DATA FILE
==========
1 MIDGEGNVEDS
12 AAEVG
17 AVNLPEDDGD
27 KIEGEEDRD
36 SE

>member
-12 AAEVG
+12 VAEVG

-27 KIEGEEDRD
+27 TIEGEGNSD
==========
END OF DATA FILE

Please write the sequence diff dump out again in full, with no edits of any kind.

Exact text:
1 MIDGEGNVEDS
12 AAEVG
17 AVNLPEDDGD
27 KIEGEEDRD
36 SE

>member
-12 AAEVG
+12 VAEVG

-27 KIEGEEDRD
+27 TIEGEGNSD